The evolution of tagging, gangs, and juvenille delinquincy Introduction

Tagging and Gangs

    “Tagging” was an historical beginning for contemporary street gangs.  “Tagging”
began in the summer of 1970 in Manhattan, New York.  A youth that went by the name of “Taki 183” began to paint graffiti on a variety of public and private properties.  Ice cream trucks and buildings were signature targets for Taki’s tag.  He had a variety of artistic designs which he would use to mark his targets with first using water resistant markers, and then later replacing the markers with spray paint.  On one occasion Taki was interviewed by a New York Times reporter and the Times decided to publish the
interview which, in essence, gave rise to Taki’s fame.  “Other youths became impressed
with the notoriety “Taki 183” had received and soon it became a competition for fame”
(LAPD 1994).
    As the problem with tagging increased, taggers became more creative and distinct with their art and their work began to stand out more.  They each developed their own signature way of tagging in order be recognized.  Tagging became a more common topic through media, films, videos and books. As youths began to hear and read more about tagging it eventually spread throughout the United States and deeply entrenched itself into inner cities of  Los Angeles County.
    Taggers are made up predominately of males and a few females known as queens.  Reasons for these destructive manners are theoretical but are said to be one of the following: The males are drawn to tagging crews because they seek an extension of family and a desire to “fuel their negative self esteem”. Their young ages allow them to be easily impressionable and pulled into tagging crews. Their ages will vary but are usually between thirteen to seventeen years old.  Some may look upon tagging as harmless or victimless.  In reality, graffiti costs taxpayers millions of dollars annually and independent property owners have had to pay out of their own pockets.  “In the 1990’s the Southern Rapid Transit district spent in excess of nine and a half million dollars annually to battle the tagging epidemic” (source  pg).  As the judicial system and law enforcement teamed up to battle and bring tagging under control a more severe epidemic emerged at an alarming rate.  “It wasn’t long before Youth Street Gangs were the most talked about problem within our society” (FCSO, 1995).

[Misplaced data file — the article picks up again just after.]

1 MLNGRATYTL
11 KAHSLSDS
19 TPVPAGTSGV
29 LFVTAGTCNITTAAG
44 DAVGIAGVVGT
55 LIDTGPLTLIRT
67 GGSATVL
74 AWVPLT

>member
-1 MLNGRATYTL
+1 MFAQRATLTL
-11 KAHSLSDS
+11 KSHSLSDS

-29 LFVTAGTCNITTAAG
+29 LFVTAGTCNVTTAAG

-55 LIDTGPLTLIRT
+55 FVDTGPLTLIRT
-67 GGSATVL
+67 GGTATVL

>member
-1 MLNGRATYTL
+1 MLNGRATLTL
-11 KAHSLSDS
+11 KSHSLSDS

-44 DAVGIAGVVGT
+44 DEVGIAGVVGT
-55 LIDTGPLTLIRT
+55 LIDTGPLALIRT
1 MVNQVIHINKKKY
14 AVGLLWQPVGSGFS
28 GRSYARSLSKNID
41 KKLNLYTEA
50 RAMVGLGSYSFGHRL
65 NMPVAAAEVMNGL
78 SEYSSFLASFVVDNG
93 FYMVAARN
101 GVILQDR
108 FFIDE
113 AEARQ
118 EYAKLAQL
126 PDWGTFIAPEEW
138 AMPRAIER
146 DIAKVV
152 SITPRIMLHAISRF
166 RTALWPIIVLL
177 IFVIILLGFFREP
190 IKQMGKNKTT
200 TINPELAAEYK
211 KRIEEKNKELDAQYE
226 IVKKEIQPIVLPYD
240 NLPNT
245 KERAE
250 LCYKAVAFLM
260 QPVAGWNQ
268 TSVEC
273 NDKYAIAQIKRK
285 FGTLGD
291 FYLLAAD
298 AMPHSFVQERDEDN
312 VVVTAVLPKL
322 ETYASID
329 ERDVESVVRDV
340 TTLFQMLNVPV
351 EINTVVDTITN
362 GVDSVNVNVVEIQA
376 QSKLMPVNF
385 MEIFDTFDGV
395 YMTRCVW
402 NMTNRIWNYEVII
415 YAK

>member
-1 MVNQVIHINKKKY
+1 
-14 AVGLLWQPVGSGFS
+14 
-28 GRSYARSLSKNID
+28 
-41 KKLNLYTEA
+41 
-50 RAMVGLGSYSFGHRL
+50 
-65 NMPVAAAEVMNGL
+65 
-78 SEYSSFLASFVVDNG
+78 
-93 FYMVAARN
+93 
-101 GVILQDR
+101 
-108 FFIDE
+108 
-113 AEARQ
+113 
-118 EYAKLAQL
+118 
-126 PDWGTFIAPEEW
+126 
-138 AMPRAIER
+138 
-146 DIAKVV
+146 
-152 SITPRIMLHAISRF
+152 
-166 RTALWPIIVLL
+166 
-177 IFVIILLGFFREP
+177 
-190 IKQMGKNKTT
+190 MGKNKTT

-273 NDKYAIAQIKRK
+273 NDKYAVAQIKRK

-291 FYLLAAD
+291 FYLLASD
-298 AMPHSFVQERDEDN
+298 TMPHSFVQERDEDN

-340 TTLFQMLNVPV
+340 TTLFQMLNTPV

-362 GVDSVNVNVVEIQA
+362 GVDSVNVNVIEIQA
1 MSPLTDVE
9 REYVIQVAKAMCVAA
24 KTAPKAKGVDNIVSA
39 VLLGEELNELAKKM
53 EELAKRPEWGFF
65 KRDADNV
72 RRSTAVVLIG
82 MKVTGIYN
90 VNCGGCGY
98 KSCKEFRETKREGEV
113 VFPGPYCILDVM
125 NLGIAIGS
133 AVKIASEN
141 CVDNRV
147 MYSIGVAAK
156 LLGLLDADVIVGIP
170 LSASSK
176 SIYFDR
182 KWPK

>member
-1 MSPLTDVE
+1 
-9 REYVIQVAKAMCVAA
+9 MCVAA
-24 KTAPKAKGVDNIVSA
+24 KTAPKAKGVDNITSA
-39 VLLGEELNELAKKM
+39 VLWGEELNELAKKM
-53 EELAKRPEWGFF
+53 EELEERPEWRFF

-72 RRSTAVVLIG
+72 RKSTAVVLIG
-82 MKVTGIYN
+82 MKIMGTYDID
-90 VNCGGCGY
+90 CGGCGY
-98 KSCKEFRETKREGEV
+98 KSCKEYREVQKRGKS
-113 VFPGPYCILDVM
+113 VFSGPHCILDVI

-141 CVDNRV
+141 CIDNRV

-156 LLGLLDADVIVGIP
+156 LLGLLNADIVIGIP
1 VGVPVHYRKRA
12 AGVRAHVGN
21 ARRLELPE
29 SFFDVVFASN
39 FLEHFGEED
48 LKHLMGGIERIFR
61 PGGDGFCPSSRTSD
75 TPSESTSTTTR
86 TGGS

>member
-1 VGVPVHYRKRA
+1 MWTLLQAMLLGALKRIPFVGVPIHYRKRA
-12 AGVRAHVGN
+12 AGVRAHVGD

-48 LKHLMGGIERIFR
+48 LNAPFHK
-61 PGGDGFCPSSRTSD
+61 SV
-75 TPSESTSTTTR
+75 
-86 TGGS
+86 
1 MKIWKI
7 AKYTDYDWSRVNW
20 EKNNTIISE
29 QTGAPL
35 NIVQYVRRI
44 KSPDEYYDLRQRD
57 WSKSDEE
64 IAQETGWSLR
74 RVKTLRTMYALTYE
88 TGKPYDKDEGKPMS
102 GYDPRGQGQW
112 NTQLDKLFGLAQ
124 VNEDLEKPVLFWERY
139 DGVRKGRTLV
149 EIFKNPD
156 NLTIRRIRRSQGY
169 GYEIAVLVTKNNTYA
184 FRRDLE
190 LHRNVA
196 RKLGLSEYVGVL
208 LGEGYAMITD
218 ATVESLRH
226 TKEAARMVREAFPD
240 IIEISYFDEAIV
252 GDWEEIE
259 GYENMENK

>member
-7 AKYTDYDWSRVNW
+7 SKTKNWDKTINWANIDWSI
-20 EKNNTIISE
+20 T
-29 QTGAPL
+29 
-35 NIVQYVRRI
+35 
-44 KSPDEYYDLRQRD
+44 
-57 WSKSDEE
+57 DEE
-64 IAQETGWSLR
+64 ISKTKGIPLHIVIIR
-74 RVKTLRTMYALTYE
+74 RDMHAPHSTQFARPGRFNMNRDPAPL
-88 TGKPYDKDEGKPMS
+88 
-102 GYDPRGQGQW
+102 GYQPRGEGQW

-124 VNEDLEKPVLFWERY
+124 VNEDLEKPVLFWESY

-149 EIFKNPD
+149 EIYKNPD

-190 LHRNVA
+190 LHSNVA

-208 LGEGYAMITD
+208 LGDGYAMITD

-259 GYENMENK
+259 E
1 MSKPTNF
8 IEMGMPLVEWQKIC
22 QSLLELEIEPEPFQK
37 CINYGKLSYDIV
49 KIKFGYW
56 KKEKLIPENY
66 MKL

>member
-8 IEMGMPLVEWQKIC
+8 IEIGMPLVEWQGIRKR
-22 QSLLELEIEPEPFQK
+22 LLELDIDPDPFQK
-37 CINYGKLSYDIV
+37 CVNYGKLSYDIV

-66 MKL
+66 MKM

A misconception is that Youth Street Gangs originated in the late fifties and sixties to
become the out-of-control disease that it is today. Youth Street Gangs actually had its
beginnings during the vast immigration from Europe into the eastern coast of the United
States in 1910.  The west coast was most affected from 1910 through 1925 when many
immigrated from Mexico to Southern California.  Due to economic influence, the Mexican Revolution, and the Great Depression, San Diego and Los Angeles became heavily populated with Hispanics.  The new immigrants began to settle into areas which were already populated by other Hispanics with well rooted ties.  Rivalries developed between them and the youth began to divide into small groups for protection from one another.  Competition for neighborhoods and women fueled insults and adversarial roles.  “Violence between the groups escalated and vendettas became a more common occurrence” (LASO, 1995).
During the 1930s and 1940s immigration of Hispanics continued at alarming rates.  At this time Los Angeles was considered to be a military town.  Many of the Hispanic males were forced to compete with the military for the attention of the young ladies.  Rivalries between the “Pachucos” (young Hispanic males) and members of the military began to escalate (LASO, 1996).  The most infamous incident was the murders of “Sleepy Lagoon” of 1940. Formerly known as “Sleepy Lagoon”, it was William’s Ranch of Montebello, California where violence erupted between members of the military and the 38th Street Gang AKA, the “Zoot Suiters”. Competition for the ladies between the military and the “Zoot Suiters” became more intense and heated. Violence erupted at an all time high resulting in a riot.  Young Hispanic males were in a two step disadvantage.  First, the military wore uniforms that were attractive to the young ladies.  This influenced the young Hispanic males to create their very own stylized dress called the “Zoot Suit”.  Secondly, the members of the military had regular income to spend with the young ladies.  The young Hispanics were forced to become creative in earning or hustling money in order to compete.  After the event of “Sleepy Lagoon”, the gangs began to better organize.  They developed a signature dress and created their own coded language known as calo, a combination of English and Spanish.  The gangs became more sophisticated and enterprising.  They became involved with illegal activities and deeply entrenched themselves with illicit drug trade. The drug trade created the large volume of cash flow which they needed to finance their appetite for luxury items, clothes, women and power. This situation created a desperate need for society to find more innovative ways of dealing with the effects of the illegal drug trade;  this lead to the United States Department of Justice forming the Drug Enforcement Administration in 1973.  Their mission was to exclusively investigate drug related offenses.
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